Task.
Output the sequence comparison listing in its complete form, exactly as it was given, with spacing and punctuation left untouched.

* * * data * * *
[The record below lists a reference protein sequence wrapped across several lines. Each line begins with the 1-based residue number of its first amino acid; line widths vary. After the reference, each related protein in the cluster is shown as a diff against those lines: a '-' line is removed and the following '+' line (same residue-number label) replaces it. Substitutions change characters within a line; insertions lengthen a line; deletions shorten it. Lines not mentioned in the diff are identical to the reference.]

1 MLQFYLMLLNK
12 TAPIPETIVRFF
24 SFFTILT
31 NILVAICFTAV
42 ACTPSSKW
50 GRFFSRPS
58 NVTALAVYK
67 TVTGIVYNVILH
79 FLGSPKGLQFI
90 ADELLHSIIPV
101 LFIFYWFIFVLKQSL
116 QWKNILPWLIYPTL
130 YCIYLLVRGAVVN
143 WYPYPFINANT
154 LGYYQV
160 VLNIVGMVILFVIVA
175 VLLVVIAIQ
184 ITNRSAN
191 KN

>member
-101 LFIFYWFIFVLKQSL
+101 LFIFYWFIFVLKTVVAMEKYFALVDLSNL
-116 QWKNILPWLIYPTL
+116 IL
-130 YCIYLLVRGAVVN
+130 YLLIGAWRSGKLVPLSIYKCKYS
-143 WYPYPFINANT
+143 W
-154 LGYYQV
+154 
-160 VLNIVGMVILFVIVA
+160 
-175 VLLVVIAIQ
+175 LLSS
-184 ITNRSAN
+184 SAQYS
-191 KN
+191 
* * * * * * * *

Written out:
[The record below lists a reference protein sequence wrapped across several lines. Each line begins with the 1-based residue number of its first amino acid; line widths vary. After the reference, each related protein in the cluster is shown as a diff against those lines: a '-' line is removed and the following '+' line (same residue-number label) replaces it. Substitutions change characters within a line; insertions lengthen a line; deletions shorten it. Lines not mentioned in the diff are identical to the reference.]

1 MLQFYLMLLNK
12 TAPIPETIVRFF
24 SFFTILT
31 NILVAICFTAV
42 ACTPSSKW
50 GRFFSRPS
58 NVTALAVYK
67 TVTGIVYNVILH
79 FLGSPKGLQFI
90 ADELLHSIIPV
101 LFIFYWFIFVLKQSL
116 QWKNILPWLIYPTL
130 YCIYLLVRGAVVN
143 WYPYPFINANT
154 LGYYQV
160 VLNIVGMVILFVIVA
175 VLLVVIAIQ
184 ITNRSAN
191 KN

>member
-101 LFIFYWFIFVLKQSL
+101 LFIFYWFIFVLKTVVAMEKYFALVDLSNL
-116 QWKNILPWLIYPTL
+116 IL
-130 YCIYLLVRGAVVN
+130 YLLIGAWRSGKLVPLSIYKCKYS
-143 WYPYPFINANT
+143 W
-154 LGYYQV
+154 
-160 VLNIVGMVILFVIVA
+160 
-175 VLLVVIAIQ
+175 LLSS
-184 ITNRSAN
+184 SAQYS
-191 KN
+191 